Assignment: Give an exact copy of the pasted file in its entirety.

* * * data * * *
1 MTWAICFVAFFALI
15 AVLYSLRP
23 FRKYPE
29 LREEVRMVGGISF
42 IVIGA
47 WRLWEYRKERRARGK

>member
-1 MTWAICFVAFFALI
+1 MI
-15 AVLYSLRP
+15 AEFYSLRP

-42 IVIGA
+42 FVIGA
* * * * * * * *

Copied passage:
1 MTWAICFVAFFALI
15 AVLYSLRP
23 FRKYPE
29 LREEVRMVGGISF
42 IVIGA
47 WRLWEYRKERRARGK

>member
-1 MTWAICFVAFFALI
+1 MI
-15 AVLYSLRP
+15 AEFYSLRP

-42 IVIGA
+42 FVIGA